Economy

Hiding in plain sight? Why economically inactive people aren’t in ‘hidden unemployment’

You’re either classed as employed or unemployed, right? Well, wrong, actually – there are three different possible ways people can be classified in the labour market. Here David Freeman looks at the third status, called ‘economic inactivity’ and explains how ONS statistics fully capture people’s involvement, or lack of it, with the world of work and why economically inactive people aren’t just in ‘hidden unemployment’.

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Measuring the invisible – improving our understanding of UK trade in services

Exports of services have for many decades made a large and positive contribution to the UK’s international trade balance. But unlike goods, which are relatively easy to count and value, the intangibility of services means their measurement has been less detailed. Now, thanks to a big expansion in our statistical coverage, ONS is shedding unprecedented new light on the subject.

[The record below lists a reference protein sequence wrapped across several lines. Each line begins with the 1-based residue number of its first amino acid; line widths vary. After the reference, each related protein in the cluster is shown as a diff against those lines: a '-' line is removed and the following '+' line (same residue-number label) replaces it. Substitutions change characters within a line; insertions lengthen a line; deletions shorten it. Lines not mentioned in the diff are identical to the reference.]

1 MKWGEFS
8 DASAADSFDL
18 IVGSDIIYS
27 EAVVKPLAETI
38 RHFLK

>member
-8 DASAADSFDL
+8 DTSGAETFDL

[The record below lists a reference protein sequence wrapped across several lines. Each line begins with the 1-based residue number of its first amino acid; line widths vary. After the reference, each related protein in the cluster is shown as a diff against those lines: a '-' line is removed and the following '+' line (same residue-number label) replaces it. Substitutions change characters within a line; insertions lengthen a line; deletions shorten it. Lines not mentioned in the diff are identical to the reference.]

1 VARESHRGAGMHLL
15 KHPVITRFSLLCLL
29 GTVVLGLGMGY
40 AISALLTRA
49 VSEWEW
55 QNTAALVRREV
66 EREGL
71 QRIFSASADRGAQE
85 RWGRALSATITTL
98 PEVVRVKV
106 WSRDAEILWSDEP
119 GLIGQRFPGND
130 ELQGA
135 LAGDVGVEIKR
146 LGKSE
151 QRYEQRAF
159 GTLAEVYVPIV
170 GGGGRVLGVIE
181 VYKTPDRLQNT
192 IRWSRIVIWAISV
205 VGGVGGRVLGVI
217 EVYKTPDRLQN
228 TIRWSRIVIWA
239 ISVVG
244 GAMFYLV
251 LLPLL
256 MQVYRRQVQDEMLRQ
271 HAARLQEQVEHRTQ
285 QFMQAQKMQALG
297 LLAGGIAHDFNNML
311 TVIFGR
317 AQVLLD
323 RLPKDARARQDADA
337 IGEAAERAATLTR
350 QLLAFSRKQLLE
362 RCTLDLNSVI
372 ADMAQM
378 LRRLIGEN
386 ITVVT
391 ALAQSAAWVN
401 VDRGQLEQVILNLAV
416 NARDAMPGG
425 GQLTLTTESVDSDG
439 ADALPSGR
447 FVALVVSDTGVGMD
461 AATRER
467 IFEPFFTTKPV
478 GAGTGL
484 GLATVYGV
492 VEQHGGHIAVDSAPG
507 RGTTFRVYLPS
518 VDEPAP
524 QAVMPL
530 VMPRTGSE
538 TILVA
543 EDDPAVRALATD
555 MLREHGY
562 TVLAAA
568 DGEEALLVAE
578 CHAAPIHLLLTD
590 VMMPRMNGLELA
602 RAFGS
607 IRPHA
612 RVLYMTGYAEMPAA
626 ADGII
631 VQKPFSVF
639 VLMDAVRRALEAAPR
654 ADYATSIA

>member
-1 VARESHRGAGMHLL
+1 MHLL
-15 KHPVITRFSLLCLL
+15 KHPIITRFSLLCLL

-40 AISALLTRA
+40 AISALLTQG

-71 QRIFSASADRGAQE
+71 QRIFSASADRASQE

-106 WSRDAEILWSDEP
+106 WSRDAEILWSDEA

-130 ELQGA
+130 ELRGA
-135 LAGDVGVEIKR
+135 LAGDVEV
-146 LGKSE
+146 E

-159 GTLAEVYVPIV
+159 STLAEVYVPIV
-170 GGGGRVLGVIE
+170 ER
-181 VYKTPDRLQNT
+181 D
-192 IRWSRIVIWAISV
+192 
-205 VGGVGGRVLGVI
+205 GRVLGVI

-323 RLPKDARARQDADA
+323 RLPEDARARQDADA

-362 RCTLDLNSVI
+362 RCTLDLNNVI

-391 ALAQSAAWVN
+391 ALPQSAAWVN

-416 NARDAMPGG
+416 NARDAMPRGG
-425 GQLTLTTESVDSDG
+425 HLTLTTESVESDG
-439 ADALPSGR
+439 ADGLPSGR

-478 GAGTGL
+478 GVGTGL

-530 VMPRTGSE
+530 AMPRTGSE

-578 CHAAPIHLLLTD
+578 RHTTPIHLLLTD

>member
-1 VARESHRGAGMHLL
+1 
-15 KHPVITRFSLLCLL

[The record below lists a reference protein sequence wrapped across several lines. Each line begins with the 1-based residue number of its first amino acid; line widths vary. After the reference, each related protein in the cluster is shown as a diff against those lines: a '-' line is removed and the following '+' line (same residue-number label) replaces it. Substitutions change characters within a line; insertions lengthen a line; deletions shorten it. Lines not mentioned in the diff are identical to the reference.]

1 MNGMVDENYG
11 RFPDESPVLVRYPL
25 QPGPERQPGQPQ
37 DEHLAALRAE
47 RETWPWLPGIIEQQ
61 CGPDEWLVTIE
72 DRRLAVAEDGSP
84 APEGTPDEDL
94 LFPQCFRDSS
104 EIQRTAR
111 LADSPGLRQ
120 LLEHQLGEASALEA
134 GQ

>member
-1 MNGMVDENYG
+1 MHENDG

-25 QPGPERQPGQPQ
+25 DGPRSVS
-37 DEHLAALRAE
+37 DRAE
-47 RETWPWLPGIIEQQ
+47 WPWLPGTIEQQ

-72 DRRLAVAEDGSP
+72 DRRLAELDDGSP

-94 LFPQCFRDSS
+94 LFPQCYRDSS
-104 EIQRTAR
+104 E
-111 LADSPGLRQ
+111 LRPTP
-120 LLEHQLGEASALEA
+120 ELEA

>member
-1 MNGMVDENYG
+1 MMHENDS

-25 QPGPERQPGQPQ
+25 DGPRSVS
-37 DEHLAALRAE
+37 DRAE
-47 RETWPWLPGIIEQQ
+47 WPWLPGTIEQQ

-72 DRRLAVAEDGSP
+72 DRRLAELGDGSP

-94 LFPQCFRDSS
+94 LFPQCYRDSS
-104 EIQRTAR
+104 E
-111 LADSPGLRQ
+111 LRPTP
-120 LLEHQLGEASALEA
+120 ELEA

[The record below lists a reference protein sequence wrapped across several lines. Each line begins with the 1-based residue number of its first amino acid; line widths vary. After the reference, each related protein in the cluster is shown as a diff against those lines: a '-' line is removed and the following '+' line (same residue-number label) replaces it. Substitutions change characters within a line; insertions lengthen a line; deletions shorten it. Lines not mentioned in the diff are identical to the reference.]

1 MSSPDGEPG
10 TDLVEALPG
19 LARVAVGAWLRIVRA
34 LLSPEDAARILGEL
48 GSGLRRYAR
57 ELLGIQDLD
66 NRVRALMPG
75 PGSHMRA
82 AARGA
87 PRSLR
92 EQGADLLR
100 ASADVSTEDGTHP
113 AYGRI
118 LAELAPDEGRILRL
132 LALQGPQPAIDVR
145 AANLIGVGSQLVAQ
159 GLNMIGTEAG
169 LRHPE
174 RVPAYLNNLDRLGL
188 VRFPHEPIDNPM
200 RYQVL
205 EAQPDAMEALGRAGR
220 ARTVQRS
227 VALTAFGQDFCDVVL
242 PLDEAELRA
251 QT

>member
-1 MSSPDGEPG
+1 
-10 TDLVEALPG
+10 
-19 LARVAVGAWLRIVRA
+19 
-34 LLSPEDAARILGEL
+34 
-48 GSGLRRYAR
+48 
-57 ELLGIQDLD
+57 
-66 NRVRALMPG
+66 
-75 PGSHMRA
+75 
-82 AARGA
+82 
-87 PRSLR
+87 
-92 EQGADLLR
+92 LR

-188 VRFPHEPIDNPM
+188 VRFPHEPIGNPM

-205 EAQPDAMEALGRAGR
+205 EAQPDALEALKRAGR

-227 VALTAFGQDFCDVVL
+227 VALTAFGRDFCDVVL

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The hardest part of productivity measurement

Productivity has been a topic of great interest in recent years, especially because of the well-known ‘productivity puzzle’ – the historically weak productivity growth in the UK since the economic downturn in 2008.

But if that is a puzzle, here is another one – how do you measure the productivity of public services, like education or healthcare, when they are provided for free? Since 2005, ONS has developed suitable measures for over half of public services, but there is still much to do. In this blog Josh Martin explains how the ONS measures the productivity of public services.

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